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 INDIAN PERSPECTIVE
Year : 2009  |  Volume : 57  |  Issue : 5  |  Page : 528--540

Wilson's disease: An Indian perspective


Department of Neurology, NIMHANS, Bangalore, India

Correspondence Address:
A B Taly
Department of Neurology, National Institute of Mental Health and Neurosciences (NIMHANS), Hosur Road, Bangalore, Karnataka - 560 029
India
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Source of Support: None, Conflict of Interest: None


DOI: 10.4103/0028-3886.57789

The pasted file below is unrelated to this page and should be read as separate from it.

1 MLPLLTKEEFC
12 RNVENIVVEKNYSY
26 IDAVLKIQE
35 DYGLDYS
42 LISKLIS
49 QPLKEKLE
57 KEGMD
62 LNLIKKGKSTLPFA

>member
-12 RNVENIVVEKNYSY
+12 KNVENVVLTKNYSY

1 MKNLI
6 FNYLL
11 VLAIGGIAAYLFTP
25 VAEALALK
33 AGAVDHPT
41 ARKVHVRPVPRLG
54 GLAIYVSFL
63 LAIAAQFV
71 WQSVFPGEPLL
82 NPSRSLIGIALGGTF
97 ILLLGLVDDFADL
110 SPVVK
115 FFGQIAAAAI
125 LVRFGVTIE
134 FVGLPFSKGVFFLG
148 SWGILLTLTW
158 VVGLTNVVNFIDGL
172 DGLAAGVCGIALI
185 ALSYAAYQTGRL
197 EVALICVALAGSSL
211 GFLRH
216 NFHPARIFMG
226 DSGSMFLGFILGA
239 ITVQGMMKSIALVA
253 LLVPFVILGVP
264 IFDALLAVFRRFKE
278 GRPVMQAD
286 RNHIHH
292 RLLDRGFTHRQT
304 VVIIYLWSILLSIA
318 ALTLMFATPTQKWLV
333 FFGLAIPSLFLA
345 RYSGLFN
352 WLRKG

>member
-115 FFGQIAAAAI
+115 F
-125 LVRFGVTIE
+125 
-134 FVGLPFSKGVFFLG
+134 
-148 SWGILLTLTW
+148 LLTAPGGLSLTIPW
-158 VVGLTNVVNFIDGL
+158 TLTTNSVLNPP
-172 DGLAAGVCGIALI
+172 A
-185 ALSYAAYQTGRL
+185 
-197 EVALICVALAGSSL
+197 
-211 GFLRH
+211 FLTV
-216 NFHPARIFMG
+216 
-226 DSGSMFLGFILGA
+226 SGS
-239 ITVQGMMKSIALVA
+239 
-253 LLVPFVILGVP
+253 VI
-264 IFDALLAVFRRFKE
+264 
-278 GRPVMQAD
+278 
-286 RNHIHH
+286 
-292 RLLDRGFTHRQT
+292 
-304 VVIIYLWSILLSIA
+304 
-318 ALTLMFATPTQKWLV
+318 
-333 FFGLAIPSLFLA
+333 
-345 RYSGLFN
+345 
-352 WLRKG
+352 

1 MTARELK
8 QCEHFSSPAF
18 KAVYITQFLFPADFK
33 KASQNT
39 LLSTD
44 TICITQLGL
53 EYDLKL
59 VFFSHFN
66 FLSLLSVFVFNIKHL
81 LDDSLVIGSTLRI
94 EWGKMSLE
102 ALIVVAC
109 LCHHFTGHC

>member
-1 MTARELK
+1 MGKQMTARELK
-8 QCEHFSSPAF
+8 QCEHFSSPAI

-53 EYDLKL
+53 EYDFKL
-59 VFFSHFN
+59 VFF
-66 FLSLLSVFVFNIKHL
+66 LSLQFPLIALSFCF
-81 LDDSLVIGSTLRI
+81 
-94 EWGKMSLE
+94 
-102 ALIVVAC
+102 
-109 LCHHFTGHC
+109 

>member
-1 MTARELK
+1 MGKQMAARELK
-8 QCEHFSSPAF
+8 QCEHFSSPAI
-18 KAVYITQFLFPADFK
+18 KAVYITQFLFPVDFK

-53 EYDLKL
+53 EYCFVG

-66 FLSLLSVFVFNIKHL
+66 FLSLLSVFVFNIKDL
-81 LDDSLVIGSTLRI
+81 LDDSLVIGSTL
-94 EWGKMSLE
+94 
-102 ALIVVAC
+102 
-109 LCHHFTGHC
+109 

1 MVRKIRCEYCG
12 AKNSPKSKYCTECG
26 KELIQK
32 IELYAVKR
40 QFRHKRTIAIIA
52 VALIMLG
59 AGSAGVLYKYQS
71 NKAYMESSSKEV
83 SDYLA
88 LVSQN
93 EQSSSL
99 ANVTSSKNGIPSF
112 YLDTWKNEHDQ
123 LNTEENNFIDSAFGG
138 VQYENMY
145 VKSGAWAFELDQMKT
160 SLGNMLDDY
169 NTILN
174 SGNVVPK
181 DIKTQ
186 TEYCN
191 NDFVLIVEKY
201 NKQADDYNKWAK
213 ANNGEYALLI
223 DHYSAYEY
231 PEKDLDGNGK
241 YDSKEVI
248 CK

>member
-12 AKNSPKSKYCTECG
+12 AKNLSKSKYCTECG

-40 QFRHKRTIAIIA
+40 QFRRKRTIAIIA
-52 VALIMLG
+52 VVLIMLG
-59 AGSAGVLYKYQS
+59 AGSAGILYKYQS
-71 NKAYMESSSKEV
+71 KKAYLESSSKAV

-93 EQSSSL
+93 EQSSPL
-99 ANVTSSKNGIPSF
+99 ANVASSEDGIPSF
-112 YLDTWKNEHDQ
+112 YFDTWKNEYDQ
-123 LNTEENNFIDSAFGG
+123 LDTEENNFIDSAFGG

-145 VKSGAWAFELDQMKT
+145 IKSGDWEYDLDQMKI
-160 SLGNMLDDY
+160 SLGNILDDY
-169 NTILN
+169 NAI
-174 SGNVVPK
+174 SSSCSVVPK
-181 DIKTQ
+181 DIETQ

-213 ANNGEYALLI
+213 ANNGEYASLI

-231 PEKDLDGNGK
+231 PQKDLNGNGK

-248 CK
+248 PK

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Wilson's disease (WD) is an autosomal recessive disease involving a defect of copper transport by the hepatic lysosomes. It leads to excess copper deposition in the liver, the brain, the kidneys and the skeletal system, affecting most commonly children or young adults and running an invariably fatal course if not adequately treated by de-coppering therapy. The last century has witnessed several changes, notable among these are: Increased awareness, improved diagnostic facilities leading to earlier recognition even in the pre-symptomatic phase, clear distinction from its mimics, aggressive therapeutic approaches owing to availability of effective treatment and an overall reduction in the morbidity and mortality. It is widely acknowledged that the disease is not as rare as once believed. Sir SAK Wilson published his landmark article in 1912, but it was only in 1968 that the first patient of WD was reported from our country. Publications from India on WD have focused on phenotypic characterization, documentations of lesser recognized aspects of the disease e.g. seizures, behavior abnormality, speech and cognitive impairment, sub-clinical affection of visual pathway, heart and autonomic function and pre-symptomatic detection. Attempts have been made to understand the clinical heterogeneity of the disease through identification of biochemical and immunological markers, magnetic resonance imaging, neuropathological study and genetic analysis for novel and/or known mutations. Assessment of impairment and severity and effect of various therapeutic interventions namely zinc sulphate on the long-term outcome and quality of life have also been studied. Nevertheless, clinicians often face difficulties in long-term care of these patients. Diagnostic errors leading to delay in diagnosis and initiation of treatment are common, even in patients with positive family history. There is no consensus regarding therapeutic protocols since the use of penicillamine, once a 'gold standard' for treatment, has been debated by experts. Mortality and morbidity of this potentially treatable disease and nonavailability of medications to the poor patients remain a major area of concern.






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